Nina Pope and Karen Guthrie - February 2014

Last Thursday and Friday we kicked off, what we hope will eventually become a very long term project indeed ... 'Prospection'.

Joining us for the 2 days were an amazingly generous and interesting team of academics from across the UK as well as the team at Cambridge Archaeologal Unit - they were (from left to right):

Craig Cessford has worked in both development-led and academic archaeology since 1990, since 2003 he has directed and published a number of major excavations for the Cambridge Archaeological Unit including the main 15ha phase of excavation at North West Cambridge in 2012-13. His principal research interest is in British urban archaeology of the medieval period and later. Over time his focus has shifted later and later in time, so that it now regularly includes the 18-20th centuries although he would not necessarily classify any of this as 'contemporary' archaeology.

Sasha Roseneil is Professor of Sociology and Social Theory and Director of the Birkbeck Institute for Social Research at Birkbeck, University of London. She is also a group analyst and psychoanalytic psychotherapist.

Hilary Orange is a Research Associate on the UCL Aperture Project, a collaboration between UCL Institute of Archaeology and Red Earth Arts. The APERTURE project seeks to scope out the potential of cross-disciplinary collaborations and the development of public-facing cultural events linked to a number of landscape based research projects at UCL. Her research specialisms include industrial archaeology, ethnography and contemporary archaeology with a particular focus on the mining industries and deindustrialisation during the post-war period.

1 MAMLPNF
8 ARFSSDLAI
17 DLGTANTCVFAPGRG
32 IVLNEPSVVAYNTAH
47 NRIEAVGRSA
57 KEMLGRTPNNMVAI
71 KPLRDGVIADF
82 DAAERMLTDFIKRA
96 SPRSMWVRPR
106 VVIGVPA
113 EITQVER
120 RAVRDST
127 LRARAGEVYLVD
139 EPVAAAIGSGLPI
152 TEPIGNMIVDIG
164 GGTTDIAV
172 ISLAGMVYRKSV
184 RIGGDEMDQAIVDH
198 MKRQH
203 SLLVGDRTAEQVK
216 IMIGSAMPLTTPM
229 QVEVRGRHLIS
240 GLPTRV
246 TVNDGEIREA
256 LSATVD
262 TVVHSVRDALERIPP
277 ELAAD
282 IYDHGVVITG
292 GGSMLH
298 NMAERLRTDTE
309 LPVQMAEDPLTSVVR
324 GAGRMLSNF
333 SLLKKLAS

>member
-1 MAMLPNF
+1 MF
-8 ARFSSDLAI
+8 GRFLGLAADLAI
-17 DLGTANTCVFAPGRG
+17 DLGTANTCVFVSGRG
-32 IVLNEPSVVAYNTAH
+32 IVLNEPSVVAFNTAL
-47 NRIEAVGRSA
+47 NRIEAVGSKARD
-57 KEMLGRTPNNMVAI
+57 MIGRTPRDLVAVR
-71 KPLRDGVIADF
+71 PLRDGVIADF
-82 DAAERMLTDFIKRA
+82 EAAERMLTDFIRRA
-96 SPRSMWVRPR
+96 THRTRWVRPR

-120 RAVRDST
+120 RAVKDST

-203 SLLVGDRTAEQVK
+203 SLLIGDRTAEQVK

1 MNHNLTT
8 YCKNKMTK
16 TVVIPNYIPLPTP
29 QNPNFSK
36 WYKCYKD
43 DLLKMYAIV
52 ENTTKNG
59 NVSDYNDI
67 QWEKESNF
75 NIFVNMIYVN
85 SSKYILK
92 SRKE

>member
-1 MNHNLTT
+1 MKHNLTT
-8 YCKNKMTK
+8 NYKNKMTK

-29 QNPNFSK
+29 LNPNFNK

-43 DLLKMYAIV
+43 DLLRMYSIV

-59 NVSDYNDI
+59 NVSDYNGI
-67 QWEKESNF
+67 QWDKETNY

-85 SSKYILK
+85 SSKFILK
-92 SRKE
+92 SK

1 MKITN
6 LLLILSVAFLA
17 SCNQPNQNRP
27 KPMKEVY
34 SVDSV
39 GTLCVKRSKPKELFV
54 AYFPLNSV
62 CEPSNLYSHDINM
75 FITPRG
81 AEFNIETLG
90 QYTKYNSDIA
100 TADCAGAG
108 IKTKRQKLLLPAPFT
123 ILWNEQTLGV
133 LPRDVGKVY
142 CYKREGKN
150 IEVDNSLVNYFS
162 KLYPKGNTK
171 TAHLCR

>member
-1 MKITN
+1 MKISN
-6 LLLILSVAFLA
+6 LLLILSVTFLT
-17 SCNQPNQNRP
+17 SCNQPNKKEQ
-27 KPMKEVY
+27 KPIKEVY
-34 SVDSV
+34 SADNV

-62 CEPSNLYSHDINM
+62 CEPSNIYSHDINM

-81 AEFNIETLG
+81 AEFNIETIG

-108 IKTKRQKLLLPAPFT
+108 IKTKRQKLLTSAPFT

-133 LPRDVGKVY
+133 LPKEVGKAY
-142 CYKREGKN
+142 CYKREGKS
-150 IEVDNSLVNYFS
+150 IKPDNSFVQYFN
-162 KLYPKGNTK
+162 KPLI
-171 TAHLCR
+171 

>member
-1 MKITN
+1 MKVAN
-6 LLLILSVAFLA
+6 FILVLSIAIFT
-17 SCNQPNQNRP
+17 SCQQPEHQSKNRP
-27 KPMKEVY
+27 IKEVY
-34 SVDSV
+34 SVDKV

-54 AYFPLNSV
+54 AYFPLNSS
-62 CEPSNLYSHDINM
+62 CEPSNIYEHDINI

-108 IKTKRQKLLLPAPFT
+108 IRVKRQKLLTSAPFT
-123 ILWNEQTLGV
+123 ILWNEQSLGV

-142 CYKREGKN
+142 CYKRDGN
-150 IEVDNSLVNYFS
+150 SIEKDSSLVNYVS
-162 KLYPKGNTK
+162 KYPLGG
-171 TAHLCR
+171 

James Dixon is an archaeologist with research interests in contemporary urban spaces, public art and historic buildings. His doctoral research (Creative Arts, University of the West of England, 2010) focused on investigating public artists' practice and how artworks made in response to particular times and places exist in the changing landscape. Recently he has chaired seminars in human creativity (OUCE/Pitt Rivers Museum) and the place of tradition in contemporary art (The Brewhouse Gallery, Taunton). In 2011 he co-curated an exhibition investigating the creative outputs of the Carpenters Road studios in Stratford between 1985 and 2001 and most recently he was invited by Tate to represent 'Archaeology' in a 24 hour seminar on the conservation of Barbara Hepworth's sculpture studio in St Ives, Cornwall.

Karen Guthrie & Nina Pope (That's us!)

Sefryn Penrose is an archaeologist of the recent past. She is currently working on the end of heavy industrial manufacturing in Britain and the transition to the service economy, and how archaeological methodologies can explore this landscape. She is the author of Images of Change: an archaeology of England's contemporary landscape published by English Heritage. She is a committee member of the CHAT (Contemporary and Historical Archaeology in Theory) group.

Lana Z Porter is an American designer, writer, and researcher based in London, UK. She is currently completing a Master's in Design Interactions at the Royal College of Art. Previously, she studied cultural anthropology at University of Pennsylvania, where she focused on the social and spatial implications of digital technology, and has worked for clients such as Conservation International and NASA to help translate scientific data into accessible stories. Her current work at the RCA blends philosophy and narrative to explore themes of memory, imagination, uncertainty, and the Internet. 


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Nina Pope and Karen Guthrie

Nina Pope and Karen Guthrie met while studying at Edinburgh College of Art and have collaborated as artists since 1995. In 2001 they formed the multi-disciplinary organisation Somewhere that produces ambitious and challenging projects directly engaging with audiences as well as producing films.



Nina Pope and Karen Guthrie

May 2013 to April 2014


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